Rep. Harriet Hageman, R-Wyo., told Newsmax that the message she took away from Thursday's House Weaponization Subcommittee hearing was that the Democrats "don't like the First Amendment."
"What they like is censorship, and they like to control what people can say and what people can hear," Hageman said during an appearance Thursday on Newsmax's "Spicer & Co."
"We had two gentlemen who appeared before us who are admitted Democrats, both of them said that they voted for Joe Biden, and from the very first moment that the Democrats started questioning them or doing an opening statement or anything else, they just lambasted these two gentlemen.
"But again, what I will say is that the Democrats are terribly concerned about the fact that we have a First Amendment right in this country, and I think they'd like to see that changed," she added.
Hageman said that the House panel probing the weaponization of government examined the First Amendment in the first two hearings and the "federal government's effort to suppress the First Amendment rights of citizens of this country by proxy."
"They were using Twitter and Facebook and other media organizations to not only stop people from being able to speak, but to stop all of us from hearing from people as well," she said.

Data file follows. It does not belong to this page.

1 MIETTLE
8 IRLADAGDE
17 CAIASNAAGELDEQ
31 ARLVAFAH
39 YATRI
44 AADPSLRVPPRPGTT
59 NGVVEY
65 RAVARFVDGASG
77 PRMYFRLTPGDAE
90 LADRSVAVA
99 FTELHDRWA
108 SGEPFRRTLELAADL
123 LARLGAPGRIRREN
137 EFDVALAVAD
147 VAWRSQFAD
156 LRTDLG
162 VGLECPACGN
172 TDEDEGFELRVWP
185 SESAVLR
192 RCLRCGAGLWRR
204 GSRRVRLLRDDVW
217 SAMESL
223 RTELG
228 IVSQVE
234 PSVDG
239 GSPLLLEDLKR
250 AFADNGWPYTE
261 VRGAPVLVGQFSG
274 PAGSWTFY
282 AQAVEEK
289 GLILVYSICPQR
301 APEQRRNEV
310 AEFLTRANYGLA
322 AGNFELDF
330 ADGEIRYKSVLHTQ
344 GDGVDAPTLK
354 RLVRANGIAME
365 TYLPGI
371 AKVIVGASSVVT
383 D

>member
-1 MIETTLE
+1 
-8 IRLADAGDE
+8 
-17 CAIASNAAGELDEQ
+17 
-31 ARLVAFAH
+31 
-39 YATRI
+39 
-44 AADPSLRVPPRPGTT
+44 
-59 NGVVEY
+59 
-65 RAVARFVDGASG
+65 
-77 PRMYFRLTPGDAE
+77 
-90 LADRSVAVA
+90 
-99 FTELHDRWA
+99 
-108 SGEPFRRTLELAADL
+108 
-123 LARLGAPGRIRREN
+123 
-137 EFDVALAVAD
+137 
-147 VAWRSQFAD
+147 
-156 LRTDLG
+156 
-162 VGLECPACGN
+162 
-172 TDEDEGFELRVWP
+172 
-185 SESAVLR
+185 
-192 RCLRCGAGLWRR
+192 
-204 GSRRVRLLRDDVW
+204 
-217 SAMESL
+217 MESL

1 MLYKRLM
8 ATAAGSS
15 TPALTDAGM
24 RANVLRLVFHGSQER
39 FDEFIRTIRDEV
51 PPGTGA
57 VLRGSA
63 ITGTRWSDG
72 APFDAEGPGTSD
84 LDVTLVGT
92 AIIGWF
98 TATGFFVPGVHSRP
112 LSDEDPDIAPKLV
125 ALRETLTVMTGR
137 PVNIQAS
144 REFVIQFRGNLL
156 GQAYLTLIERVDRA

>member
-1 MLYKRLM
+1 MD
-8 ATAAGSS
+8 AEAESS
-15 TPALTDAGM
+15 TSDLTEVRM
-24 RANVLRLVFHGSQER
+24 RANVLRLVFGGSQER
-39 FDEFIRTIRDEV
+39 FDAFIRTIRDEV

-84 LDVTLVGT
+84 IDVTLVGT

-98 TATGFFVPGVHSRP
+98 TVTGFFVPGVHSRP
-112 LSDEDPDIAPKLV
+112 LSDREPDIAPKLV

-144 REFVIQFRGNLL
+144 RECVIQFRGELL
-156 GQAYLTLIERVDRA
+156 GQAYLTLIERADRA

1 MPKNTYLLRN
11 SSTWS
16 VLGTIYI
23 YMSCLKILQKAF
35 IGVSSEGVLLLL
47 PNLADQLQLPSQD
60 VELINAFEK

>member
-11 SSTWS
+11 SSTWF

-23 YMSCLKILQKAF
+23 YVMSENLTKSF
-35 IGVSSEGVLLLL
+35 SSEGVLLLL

"Now, we're looking at the Twitter Files, and I can't even describe for you how much fodder we have, how much information we have. The way that I would describe it is that the FBI was using the terms of service from Twitter to suppress the First Amendment.
"What is bizarre is they would send hundreds of names to Twitter and say, 'We think that these people are violating your terms of service,'" Hageman continued. "Well, why in the world would the FBI be involved with whether an individual was violating the terms of service of a private contract?
"Which is broader, the First Amendment or the terms of service? Well clearly, the First Amendment is broader."
For all the talk of "misinformation" and "disinformation," Hageman said, the FBI never raised "anything that was illegal."
"They weren't saying that these tweets were illegal," she said. "They weren't claiming that the people who were doing the tweets were engaged in any kind of illegal conduct whatsoever. They weren't looking at illegality — they were looking at whether they agreed with or disagreed with the tweets that were being tweeted."
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